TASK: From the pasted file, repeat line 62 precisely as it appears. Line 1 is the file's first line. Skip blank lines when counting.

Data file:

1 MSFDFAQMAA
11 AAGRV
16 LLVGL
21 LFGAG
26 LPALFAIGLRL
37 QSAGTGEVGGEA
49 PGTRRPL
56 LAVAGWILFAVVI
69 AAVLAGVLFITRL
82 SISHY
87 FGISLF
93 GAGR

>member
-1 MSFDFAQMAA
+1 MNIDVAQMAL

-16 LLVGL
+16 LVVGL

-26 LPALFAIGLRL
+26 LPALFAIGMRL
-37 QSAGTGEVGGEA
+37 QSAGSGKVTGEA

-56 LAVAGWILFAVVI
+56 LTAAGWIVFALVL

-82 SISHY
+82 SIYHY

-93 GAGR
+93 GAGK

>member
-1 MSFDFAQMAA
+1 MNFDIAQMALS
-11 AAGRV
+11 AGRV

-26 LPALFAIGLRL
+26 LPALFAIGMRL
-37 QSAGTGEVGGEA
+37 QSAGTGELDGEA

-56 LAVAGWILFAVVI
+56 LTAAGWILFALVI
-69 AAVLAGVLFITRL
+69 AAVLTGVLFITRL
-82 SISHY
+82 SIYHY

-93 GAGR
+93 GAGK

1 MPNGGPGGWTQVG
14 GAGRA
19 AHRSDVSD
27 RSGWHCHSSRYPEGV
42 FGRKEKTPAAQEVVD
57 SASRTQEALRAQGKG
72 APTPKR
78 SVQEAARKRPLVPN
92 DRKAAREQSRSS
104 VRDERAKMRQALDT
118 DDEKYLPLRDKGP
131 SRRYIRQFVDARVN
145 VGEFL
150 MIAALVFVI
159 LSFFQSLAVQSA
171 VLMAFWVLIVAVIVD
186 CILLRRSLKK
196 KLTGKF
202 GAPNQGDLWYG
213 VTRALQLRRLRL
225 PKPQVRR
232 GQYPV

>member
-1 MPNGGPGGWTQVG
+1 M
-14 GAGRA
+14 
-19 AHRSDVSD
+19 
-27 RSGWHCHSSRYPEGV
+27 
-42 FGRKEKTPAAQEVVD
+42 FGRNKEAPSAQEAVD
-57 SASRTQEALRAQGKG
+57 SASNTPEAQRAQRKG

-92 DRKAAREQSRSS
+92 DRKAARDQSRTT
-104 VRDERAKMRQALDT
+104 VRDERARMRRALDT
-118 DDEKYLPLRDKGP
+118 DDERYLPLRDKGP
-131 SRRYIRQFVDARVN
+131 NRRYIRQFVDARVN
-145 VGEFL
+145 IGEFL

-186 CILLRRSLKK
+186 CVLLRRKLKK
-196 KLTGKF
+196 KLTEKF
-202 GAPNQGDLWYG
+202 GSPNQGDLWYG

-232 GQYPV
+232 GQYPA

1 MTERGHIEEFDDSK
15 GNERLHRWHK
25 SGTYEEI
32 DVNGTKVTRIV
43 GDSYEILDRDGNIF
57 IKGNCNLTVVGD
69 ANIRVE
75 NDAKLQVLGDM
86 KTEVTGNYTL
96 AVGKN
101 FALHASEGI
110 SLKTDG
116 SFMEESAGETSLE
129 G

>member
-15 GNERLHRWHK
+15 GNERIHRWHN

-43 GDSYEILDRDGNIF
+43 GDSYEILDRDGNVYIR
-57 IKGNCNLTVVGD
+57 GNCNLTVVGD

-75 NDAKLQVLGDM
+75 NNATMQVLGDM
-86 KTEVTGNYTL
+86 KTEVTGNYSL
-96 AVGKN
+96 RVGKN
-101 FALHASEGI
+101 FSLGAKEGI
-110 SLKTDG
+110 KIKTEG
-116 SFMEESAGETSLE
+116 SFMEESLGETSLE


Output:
196 KLTGKF